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Nadal Gets Must-Win Boost in Monte Carlo

Rival Joker Packed it in early


April 22, 2012 | 05:13 PM

It was the match-up of rivals everyone expected but it didn't end up being their usual brand of hi-test tennis. Instead, it was a 6-3, 6-1 drubbing of the kind Rafa normally dishes out in an early round when he's in peak form. It took only 1:18, half the time of their usual clay battles, and was much less competitive than Rafa's semis with Simon (Joker won only 37% of the points, and 20% of return points - about half his average haul last year; Simon won 47%).

Their only other encounter at Monte Carlo, in the '09 final, went 3 and 1 to Nadal, but Joker won a 6-2 second set to make it a match. This time, after Joker coughed up error after error and fell behind a set, there was hope that he could again push the re-start button. After all, he'd lost two other first sets this week with similarly uninspired tennis, and come back each time. But a few minutes later he was down two breaks in the 2nd set when only his What the Hell tactics could jump start his dead wheels and irritate the Spaniard. Instead, the only thing he did that bothered Rafa was to give up on a point: after barely staying on his feet while making a get and throwing up a weak lob, Joker stood still in the corner while Rafa put the smash away down the middle. The look he got from Nadal said it all: You Wuss. Rafa didn't like the appearance of even a point being gifted.

Rafa needed to beat Joker in this final, but the reality is that Joker was on his way to the Post Office early in this one. After four 1st serves and first strike forehands in an opening hold, his radar flipped off and he started missing lines with his forehand and then even with his backhand, making success pretty easy for Rafa. Joker lost serve in the 3rd game, and again at 3-5, and won only 2 points on return in the 1st set after the 2nd game. He didn't earn a single break point in the match, and while Rafa served harder than usual and maintained a 72% 1st serve average, the main virtue he needed was patience (his long suit). His remarkable defensive skills were rarely tested by more than a short pass-fail quiz (can you get this one? how about this? ok). For an encounter between the two best clay court players, the quality exchanges we've come to expect were too few and far between.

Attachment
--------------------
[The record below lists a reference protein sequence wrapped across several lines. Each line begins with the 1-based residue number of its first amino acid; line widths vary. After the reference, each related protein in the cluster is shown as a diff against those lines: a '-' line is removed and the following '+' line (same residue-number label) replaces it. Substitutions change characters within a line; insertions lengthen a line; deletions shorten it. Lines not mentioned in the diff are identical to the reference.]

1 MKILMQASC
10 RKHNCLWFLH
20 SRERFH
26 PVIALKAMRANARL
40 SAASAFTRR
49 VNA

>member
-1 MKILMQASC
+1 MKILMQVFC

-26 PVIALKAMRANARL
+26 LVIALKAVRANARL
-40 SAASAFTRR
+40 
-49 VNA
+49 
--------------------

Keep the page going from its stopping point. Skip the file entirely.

The good news for Joker: he kept his Monaco taxes low and gained 600 ranking points on the week, replenishing what he lost at Indian Wells by losing in the semis (to Isner). As the title defender Rafa didn't gain any points, but his win here makes the rest of the clay season much more interesting. The pressure will switch to Joker to defend the next two 1000 titles (where Rafa likes it), and then flip back to Rafa in Paris where he can expect it. If Joker was still in Rafa's head, it didn't show today. From here on, the clay season drama between these two couldn't look any better than this. Even if Roger and the rest don't insert themselves into the clay narrative this year, it will be a season to remember.

Rafa doesn't like playing in Madrid's altitude and is very unhappy with what has been done to the surface this year (using a new, bluish clay), so if he loses there, it will make Rome all the more interesting leading up to Paris. Perhaps he'll bail out on Madrid after defending Barcelona this week (a 500), which is for him what Monte Carlo is for Joker: an event he can't decline to play (Joker practices at the Monte Carlo Country Club in his adopted home land, and Rafa's virtually a citizen in Barcelona, where his favorite football club plays).

The Spaniard will be joined this week in Barcelona by last year's finalist Ferrer, who's ranking will drop another notch to #7 this week (behind Berdych), and Murray, who's anxious to kick-start his clay season after losing to Berdych in Monte Carlo. Joker, Roger, Tsonga and others will rest.

Stay tuned...

Rick

Monte Carlo Final 4.22.12


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